Tony Hopkinson

that's a good idea. I notice that yet again, the donkey to pin the problem on is not a management one. It could be his problem with them, it could be that problem with them.... Repeatedly late, repeatedly given impossible deadlines? Not an acceptable quality, yeah right. Defined by who, couldn't be anything to do with the poor gowk trying to meet his impossible deadlines either could it. My recomendation for a PM going to see a developer about a performance problem. Don't assume that it's theirs. Try not to even give that impression. All you'll do is alienate someone you need onside and seeing at it wasn't him, you still have a performance problem somewhere. Developer's missing deadlines is far from rare, doing it because they are having a domestic with the missus or because they are arses, is something I've seen about twice in twenty + years of team development.

Ay Caramba
Ay Caramba

These are some good initial steps, and certainly the ones that I have encouraged my PMs to take when experiencing problems with team members. While occassionally the problems stem from a team member that is unwilling to pull his/her weight, or due to a needed training issue, I find that more frequently it is due to an overallocation issue. In such cases, escalation to the functional manager is sometimes effective, but I would say that I have seen a less than 50% success rate with these kinds of overallocation problems. I wish I could say that I have a "magic bullet" solution to such a circumstance, but the reality is that most organizations with which I have worked have similar problems, yet have trouble recognizing that it is one that needs their attention. Sure, I can get most managers to admit that folks are overtaxed and that the organization should be re-focusing its efforts on a smaller subset of the most strategically-alinged projects. However, guiding the executive layer of management to the same conclusion tends to be a challenge. It seems that without some way to effectively manage a project portfolio and an overall view of organization resource allocation, PMs will continue to struggle with underperforming team members. Solve the "too many projects, too few resources" problem" and I think that PMs will find they have fewer performance issues. This, I think, would allow them to put the techniques in this article to work for the more severe, yet solvable, HR problems.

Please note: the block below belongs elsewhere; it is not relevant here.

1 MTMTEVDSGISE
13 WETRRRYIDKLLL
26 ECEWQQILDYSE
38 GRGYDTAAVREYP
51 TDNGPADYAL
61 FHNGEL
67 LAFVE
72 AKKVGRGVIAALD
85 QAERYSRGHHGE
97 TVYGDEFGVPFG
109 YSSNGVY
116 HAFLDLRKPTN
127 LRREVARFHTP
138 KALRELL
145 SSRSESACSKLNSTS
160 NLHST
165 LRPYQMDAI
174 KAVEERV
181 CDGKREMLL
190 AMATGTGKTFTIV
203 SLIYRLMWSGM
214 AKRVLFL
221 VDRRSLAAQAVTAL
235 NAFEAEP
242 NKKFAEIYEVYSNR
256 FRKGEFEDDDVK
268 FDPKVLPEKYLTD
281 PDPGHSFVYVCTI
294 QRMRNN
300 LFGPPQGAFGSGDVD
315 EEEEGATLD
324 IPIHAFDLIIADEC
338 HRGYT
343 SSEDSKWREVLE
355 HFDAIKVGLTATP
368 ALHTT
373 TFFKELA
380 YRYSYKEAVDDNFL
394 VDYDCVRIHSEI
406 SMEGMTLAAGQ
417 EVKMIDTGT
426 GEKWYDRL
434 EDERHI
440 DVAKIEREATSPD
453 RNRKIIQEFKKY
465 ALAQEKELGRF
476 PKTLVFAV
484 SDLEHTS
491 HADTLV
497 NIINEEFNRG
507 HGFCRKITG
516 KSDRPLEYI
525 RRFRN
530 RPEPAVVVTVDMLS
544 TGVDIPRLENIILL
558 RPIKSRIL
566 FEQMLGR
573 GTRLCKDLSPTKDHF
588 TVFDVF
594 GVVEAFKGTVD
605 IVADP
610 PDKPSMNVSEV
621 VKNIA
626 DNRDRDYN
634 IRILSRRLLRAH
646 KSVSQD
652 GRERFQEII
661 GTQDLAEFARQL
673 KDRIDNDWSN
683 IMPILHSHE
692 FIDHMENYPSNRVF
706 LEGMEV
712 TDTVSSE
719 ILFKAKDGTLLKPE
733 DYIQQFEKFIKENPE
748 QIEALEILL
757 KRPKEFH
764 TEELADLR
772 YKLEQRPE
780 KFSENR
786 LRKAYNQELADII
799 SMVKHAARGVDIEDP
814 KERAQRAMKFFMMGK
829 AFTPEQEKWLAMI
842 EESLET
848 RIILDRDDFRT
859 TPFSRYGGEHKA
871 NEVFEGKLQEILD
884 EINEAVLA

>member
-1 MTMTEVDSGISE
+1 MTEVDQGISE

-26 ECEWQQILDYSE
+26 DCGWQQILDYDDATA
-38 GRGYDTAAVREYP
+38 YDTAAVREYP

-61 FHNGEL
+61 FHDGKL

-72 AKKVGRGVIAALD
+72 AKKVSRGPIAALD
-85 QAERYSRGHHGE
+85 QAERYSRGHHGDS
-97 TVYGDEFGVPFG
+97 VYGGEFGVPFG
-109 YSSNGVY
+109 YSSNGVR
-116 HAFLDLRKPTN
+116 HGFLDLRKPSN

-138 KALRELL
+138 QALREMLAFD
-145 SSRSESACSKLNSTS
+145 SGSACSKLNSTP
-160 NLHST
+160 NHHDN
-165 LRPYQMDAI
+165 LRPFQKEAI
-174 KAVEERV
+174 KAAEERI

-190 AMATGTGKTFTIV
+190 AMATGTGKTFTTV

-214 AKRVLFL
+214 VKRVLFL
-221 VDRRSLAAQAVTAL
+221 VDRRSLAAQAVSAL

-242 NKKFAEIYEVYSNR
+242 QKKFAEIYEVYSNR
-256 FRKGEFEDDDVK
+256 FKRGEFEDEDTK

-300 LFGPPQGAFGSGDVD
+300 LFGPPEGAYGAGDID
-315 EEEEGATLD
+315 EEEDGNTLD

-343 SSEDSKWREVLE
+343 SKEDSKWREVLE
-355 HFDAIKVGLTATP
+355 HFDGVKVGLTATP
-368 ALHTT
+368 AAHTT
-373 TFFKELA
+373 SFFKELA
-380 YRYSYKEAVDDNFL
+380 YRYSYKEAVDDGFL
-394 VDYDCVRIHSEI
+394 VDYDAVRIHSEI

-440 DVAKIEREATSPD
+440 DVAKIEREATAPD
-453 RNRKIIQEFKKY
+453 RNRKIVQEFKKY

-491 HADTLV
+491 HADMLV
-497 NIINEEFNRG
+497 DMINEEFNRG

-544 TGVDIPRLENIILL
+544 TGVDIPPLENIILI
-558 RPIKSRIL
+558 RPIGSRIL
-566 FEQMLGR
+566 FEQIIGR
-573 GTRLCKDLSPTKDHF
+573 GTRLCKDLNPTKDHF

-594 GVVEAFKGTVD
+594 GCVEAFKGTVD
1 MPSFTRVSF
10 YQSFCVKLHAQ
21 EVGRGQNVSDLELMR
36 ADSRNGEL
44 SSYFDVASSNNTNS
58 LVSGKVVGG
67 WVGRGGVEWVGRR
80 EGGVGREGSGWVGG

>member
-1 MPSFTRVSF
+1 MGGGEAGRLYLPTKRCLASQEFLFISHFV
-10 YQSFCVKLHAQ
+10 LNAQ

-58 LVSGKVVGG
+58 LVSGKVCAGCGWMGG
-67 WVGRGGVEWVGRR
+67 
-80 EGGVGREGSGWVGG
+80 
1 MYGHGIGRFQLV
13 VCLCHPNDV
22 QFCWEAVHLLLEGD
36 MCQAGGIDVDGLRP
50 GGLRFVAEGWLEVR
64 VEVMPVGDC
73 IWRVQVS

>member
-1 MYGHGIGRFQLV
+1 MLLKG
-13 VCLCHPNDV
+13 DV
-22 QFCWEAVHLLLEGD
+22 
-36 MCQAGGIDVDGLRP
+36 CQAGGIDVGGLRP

Ay Caramba
Ay Caramba

Matrix project management posesses many of the shortcomings that you mention, but it can, and usually does work quite effectively. While most PMs dream of "owning" the team and having full responsibility and authority over it, the reality is that most organizations don't find that type of structure to work within their environment. Matrix project management does have the advantage of being very nimble, with teams able to form and dissolve almost immediately. There are no HR processes to go through to assign people from one group to the next, and you have a better ability to split a team member between multiple projects (which provides with a wonderful amount of flexibility if the resource is not overallocated). This gives the parent organization the ability to respond to both internal and external factors in a quick manner. While matrix project management may be much more challenging for the project manager, it is often the solution that works well for most organizations. That said, for large, strategic projects, I think that there should be more willingness for companies to set up fully-dedicated teams responsible to the PM, ensuring that said project remains a priority...at least for the project team. What I see you describing is a sick culturre, not necessarily a failure of matrixed project management.

Locrian_Lyric